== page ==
WHAT MAKES A GOOD STORY By Charles Opara

Most times, as writers, we discuss the art of writing but we don’t say much about the art of storytelling of story crafting. A lot of us are good writers, but the real breakthrough starts with storytelling. Because it is what takes your writing from raw art to real entertainment. If writing is artistic expression, storytelling is art direction. The two go hand-in-hand. But can be separated.

Whenever you want to look for what a story is really about, begin by looking for the internal conflict.

In a good story, there are usually two types of conflicts: an external one and an internal one.

Why?

Because a well developed story makes us appreciate a character’s inner turmoil or his emotional/ psychological struggle. Stories with internal conflicts are deep because they paint pictures about the human condition, the human struggle, the human mind, the human character and the human virtue, the human resilience, and more.  Ultimately, the resolution these internal conflicts by characters who show humanities (even if they are aliens–hey, they could be aliens or superhumans, you know) gives your story its meaning, an underlying message or lesson that can be framed into one sentence called the thematic statement.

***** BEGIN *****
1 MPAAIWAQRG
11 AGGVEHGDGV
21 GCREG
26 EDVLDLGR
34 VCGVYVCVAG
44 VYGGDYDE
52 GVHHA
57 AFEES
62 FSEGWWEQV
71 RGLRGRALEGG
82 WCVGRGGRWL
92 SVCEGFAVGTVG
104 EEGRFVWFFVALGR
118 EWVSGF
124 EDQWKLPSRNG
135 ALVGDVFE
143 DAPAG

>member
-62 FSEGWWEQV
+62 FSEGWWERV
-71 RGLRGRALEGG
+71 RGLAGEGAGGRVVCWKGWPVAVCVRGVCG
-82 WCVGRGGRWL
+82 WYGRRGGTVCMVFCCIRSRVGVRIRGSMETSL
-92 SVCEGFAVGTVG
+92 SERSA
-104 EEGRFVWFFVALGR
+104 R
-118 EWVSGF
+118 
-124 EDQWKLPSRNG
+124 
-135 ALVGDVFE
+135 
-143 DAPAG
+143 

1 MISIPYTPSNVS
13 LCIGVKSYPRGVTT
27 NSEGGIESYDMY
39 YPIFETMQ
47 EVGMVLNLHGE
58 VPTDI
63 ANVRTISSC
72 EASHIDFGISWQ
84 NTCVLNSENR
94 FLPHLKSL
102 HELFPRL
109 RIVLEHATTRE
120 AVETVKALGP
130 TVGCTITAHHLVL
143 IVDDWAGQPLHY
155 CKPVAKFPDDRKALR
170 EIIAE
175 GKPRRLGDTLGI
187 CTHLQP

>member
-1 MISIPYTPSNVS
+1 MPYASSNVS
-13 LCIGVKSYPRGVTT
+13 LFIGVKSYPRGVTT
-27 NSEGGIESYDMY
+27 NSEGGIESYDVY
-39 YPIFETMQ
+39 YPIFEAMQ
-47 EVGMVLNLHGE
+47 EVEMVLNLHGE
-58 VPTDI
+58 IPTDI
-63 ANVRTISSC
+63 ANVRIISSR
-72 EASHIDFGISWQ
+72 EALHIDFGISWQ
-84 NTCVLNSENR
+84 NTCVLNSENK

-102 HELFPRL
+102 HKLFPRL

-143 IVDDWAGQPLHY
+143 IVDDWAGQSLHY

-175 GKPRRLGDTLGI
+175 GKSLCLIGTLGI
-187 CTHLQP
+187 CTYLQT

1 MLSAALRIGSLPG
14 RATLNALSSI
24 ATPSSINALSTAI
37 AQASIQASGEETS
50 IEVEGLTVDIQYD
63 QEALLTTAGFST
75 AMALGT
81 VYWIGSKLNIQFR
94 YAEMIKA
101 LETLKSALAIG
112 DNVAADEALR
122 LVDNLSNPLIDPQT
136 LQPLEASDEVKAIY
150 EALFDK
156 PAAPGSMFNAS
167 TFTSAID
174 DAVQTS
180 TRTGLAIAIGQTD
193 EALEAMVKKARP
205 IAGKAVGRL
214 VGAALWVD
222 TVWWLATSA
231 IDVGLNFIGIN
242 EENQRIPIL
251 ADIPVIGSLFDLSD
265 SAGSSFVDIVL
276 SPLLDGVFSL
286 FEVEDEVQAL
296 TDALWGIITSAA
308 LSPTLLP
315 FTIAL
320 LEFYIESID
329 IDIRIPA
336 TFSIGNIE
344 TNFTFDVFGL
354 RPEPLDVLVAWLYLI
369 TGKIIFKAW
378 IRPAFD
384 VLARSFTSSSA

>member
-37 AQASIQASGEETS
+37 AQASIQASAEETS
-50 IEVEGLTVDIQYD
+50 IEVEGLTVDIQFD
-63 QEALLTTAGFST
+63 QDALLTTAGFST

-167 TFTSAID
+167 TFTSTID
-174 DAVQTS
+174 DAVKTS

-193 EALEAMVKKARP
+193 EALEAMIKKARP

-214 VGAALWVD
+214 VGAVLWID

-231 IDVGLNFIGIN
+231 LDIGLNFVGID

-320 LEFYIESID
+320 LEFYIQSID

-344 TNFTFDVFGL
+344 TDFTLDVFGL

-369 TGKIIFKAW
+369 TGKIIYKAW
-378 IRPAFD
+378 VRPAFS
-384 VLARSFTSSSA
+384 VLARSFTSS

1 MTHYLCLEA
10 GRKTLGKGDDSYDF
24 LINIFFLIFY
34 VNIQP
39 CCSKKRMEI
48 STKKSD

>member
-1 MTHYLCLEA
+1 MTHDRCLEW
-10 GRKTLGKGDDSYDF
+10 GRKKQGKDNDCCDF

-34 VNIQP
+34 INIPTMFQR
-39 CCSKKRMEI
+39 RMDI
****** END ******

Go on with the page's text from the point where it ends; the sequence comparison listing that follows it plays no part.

Let’s analyze some elements of fiction–plot, theme and conflict–with this story.

The Bus

Brock Clarke

My car won’t start. So I call my wife Therese and tell her that. She says “Oh no!” and then offers to pick me up right away. It’s almostfive o’clock. I’m in the parking lot outside my office. It’s been a long day, the kind of long day that the only thing that gets you through it is the thought of going home. But I tell Therese “No.” Because I’m still angry about her and Eric, and as punishment I will . . . not let her pick me up? Before I became a victim, I thought they were noble and righteous. But now I know a victim is like a petty thief, armed, but only with weapons that are prone to misfire, and that in any case are mostly pointed at himself.